60 Minutes’ NYPD Anti-Terror Story Raises Interesting Comms Questions
Posted on September 29, 2011
Filed Under General
Living in New York and commuting to downtown Manhattan to work, I’ve always been curious about the city’s behind-the-scenes anti-terrorism efforts. So the 60 Minutes story that ran on Sunday, 9/25/11 featuring NYPD Commissioner Raymond Kelly definitely piqued my interest—not only from a security perspective, but from a media relations view as well. I would have loved to have been a fly on the wall in the communications meetings leading up to Scott Pelley’s interview with Kelly. How much of the anti-terrorist program should be revealed? What tone should Kelly take? I would also love to know the parameters set up for the interview between 60 Minutes and the city.
As for the interview itself, I asked crisis counselor and media training expert Andy Gilman of CommCore Consulting for his take on the finished product. Gilman was pretty impressed. “I saw this as a terrific piece for the NYPD and Commissioner Kelly,” he says. “Kelly comes across as thoughtful, organized and committed to public safety, and he had messages for a number, but not all, audiences.” The only trouble spot I saw with Kelly’s performance was when Pelley asked if the NYPD had the capability to shoot down a plane. Kelly seemed hesitant in his answer (which was yes), and the day after the media would call him on that fact. Gilman doesn’t see it as a gaffe. “He was being candid and also trying not to reveal all the tactics that might be used to thwart a plot,” he says.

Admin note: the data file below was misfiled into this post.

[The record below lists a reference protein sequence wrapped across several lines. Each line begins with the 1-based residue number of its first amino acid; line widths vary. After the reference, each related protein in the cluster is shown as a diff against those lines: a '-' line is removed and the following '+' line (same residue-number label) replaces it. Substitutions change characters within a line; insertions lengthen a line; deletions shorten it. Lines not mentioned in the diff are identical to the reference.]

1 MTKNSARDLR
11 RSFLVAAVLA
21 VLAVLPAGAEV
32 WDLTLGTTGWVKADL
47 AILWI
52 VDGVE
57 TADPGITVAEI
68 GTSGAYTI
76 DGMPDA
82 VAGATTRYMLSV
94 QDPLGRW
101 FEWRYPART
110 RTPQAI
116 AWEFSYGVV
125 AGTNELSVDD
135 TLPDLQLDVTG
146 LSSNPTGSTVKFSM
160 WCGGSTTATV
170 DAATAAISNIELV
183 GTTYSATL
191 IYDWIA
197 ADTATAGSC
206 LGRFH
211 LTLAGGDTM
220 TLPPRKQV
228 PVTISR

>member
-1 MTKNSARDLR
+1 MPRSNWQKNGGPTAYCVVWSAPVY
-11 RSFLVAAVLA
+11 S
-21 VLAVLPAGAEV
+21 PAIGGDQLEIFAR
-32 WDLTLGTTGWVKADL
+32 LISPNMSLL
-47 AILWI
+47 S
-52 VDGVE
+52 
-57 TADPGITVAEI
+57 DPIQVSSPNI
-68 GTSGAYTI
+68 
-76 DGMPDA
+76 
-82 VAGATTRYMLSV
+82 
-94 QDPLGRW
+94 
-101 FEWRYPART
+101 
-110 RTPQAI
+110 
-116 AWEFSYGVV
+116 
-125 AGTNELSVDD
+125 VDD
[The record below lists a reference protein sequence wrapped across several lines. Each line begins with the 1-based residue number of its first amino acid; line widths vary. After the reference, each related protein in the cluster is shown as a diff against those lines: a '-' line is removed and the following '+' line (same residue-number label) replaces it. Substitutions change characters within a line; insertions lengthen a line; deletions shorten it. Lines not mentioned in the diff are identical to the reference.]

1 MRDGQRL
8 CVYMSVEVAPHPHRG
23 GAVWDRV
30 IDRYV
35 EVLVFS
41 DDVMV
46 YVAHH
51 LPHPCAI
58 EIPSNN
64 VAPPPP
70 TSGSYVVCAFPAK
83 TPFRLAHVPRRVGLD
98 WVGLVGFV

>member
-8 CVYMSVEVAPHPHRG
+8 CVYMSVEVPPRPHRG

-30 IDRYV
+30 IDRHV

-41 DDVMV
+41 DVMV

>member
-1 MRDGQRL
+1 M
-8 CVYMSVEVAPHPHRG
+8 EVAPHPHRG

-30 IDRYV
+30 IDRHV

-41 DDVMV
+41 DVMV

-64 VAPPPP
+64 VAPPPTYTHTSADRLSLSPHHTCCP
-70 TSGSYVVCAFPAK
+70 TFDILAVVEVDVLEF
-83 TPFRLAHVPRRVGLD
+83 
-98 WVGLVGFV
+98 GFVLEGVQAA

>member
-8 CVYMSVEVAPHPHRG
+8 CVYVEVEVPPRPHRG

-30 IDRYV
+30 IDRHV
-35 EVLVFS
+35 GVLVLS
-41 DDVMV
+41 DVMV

I agree with Gilman’s further assessment that CBS gave him a pass–at least on the edited version–on how the NYPD balances security and protection of civil liberties. Pelley also didn’t ask if $3 billion was too much of a price to pay for security. But then, as someone who takes the Metro North train, walks through Grand Central and hops on the subway down to Wall Street, I don’t think $3 billion is too much of a price to pay at all.
–Scott Van Camp